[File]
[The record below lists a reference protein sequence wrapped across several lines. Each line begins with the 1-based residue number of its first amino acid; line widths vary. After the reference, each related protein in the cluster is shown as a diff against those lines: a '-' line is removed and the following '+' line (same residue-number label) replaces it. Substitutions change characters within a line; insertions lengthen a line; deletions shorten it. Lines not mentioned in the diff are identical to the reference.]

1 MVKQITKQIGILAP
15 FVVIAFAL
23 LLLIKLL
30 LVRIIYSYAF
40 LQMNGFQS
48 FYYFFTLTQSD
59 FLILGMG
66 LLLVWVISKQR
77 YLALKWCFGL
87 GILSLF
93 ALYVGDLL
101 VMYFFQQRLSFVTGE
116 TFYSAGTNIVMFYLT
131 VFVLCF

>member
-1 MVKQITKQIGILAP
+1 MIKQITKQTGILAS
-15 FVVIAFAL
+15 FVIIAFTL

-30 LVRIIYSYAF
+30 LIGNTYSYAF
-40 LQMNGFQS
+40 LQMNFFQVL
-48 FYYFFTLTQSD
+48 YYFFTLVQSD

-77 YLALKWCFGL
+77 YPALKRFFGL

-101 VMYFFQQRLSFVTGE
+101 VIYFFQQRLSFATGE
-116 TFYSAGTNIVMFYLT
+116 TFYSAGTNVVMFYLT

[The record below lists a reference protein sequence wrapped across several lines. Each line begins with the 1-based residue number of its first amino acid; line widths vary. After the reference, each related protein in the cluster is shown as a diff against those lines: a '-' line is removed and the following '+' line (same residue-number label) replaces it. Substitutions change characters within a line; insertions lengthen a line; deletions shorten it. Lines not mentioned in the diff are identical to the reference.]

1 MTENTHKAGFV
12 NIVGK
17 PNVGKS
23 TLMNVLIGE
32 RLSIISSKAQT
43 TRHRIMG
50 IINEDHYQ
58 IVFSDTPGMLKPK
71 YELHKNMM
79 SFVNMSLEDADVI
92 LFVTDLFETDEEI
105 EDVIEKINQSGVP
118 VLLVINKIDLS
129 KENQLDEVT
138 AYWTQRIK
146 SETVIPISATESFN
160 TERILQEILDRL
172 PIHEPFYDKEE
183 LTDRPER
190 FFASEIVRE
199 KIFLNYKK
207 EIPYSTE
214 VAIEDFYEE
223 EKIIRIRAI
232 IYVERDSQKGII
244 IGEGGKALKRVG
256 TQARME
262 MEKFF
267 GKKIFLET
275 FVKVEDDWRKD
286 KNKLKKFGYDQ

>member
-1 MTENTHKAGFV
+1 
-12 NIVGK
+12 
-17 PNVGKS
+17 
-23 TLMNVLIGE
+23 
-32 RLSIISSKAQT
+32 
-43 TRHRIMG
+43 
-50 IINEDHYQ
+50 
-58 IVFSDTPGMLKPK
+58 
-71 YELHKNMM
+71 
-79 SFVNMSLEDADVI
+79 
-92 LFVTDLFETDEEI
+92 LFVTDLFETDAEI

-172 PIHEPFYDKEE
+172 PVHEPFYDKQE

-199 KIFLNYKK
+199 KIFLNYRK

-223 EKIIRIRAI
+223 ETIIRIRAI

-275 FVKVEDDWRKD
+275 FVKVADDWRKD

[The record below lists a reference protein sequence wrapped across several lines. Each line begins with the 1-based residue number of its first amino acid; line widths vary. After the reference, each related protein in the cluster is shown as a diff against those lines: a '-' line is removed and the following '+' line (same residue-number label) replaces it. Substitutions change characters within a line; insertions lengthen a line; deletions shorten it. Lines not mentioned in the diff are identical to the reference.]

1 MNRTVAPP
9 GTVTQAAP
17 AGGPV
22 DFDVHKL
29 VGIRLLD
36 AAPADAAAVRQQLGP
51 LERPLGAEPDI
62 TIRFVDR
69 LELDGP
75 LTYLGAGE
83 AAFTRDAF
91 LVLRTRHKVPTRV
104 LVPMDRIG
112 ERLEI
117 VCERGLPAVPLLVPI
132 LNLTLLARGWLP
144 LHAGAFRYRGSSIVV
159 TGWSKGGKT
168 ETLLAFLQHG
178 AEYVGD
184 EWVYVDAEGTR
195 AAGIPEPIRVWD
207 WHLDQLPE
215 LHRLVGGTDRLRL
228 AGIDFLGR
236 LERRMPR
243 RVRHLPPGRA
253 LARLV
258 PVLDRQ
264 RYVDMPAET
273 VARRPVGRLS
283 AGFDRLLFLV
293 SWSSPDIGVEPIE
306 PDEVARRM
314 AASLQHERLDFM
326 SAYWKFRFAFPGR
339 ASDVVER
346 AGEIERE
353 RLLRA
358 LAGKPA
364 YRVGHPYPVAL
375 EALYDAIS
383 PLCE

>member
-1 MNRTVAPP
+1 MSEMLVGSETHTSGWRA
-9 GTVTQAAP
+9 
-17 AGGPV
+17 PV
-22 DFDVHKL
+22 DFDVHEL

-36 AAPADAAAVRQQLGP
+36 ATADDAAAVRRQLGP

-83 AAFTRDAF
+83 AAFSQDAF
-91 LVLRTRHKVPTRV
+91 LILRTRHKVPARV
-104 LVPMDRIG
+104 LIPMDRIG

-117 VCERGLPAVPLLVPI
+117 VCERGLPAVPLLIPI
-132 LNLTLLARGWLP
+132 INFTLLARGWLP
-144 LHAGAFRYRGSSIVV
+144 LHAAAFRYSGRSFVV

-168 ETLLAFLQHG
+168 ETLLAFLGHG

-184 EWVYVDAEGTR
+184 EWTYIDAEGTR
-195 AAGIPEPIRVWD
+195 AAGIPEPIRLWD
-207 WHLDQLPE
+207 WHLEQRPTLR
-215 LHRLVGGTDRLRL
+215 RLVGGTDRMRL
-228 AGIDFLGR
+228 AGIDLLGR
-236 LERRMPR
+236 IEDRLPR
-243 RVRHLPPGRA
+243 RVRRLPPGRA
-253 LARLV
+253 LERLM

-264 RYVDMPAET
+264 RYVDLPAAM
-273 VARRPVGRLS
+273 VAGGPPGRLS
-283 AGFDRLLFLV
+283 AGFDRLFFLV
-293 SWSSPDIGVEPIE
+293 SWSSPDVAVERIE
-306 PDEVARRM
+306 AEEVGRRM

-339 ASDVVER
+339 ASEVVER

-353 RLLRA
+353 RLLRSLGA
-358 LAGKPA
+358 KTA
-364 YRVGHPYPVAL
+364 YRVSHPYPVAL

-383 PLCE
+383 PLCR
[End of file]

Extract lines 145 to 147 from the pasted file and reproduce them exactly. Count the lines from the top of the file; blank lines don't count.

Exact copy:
-17 AGGPV
+17 PV
-22 DFDVHKL